All you need to know about Scarborough

Scarborough is a town in North Yorkshire, England. It overlooks the North Sea and is situated roughly 230 feet above sea level. It has a population of over 61,000 and is twinned with the following places: Osterode am Harz (Germany) and Cahir (Ireland). The town has a temperate climate, with cool winters and mild summers. It’s both a seaside resort and a business travel hub, drawing visitors from all over with its variety of attractions and serviced apartments.

Scarborough is said to have been founded in 966 AD by a Viking raider. Under King Henry II’s reign in the 12th century, the town gained a marketplace, followed soon after by a weekly trading festival called the Middle Ages Scarborough Fair. Both have helped attract new visitors to the town, including business travellers. In the 17th century, Scarborough changed hands several times. It was during this period that the famous Scarborough Spa was built, which now stands as a key Grade II* listed building. The spa served as a popular tourist attraction and helped to draw wealthy Londoners to the town.

The arrival of the Scarborough-York railway in 1845 had a notable impact on Scarborough’s visitor numbers. Between the 1880s and the early 20th century, Scarborough train station welcomed as many as 9,000 employees annually from a nearby brewery who came in search of sun and sea. As Scarborough’s visitor numbers increased, so too did its provision of serviced apartments shoot up.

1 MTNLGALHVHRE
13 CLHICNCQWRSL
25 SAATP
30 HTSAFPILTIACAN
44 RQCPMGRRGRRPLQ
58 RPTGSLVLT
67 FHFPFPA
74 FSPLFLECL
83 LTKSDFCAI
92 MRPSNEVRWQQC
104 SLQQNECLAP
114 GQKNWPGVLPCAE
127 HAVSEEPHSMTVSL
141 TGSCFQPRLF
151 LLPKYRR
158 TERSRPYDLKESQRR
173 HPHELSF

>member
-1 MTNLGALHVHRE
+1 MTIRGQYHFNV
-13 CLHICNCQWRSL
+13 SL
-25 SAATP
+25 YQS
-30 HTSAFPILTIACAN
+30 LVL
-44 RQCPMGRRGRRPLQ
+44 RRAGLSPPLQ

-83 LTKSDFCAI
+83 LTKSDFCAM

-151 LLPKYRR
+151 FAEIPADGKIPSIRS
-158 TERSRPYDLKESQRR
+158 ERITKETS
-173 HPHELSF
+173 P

Today, Scarborough is the biggest holiday resort on the Yorkshire Coast, home to parks, speciality museums and historic architecture. Its major attractions include The Scarborough Fair Collection, Peasholm Park and St. Mary’s Church. Other sights worth seeing are the Tracy Savage art gallery, and the Rotunda Museum. The town is known for its service and fishing industries. It also has a burgeoning creative economy, made possible by various regeneration projects which have taken place in the town. By the virtue of the number of companies based there, the town remains a key business travel hub, with further growth predicted in the future.

Scarborough is served by four main roads which connect to other towns and cities. The A64 links Scarborough to LeedsYork and Malton, whilst the A165 runs on to Bridlington and Hull The A170, meanwhile, connects Thirsk to North York Moors. The town has more than 20 bus routes, and the main train station is Scarborough railway station. The closest airport to Scarborough is Kingston-Upon-Hull, at roughly 60 miles away. We offer a number of high quality serviced apartments in touching distance of all such transport links.

Take your business travel experience in Scarborough to the next level with a stay in a SilverDoor serviced apartment.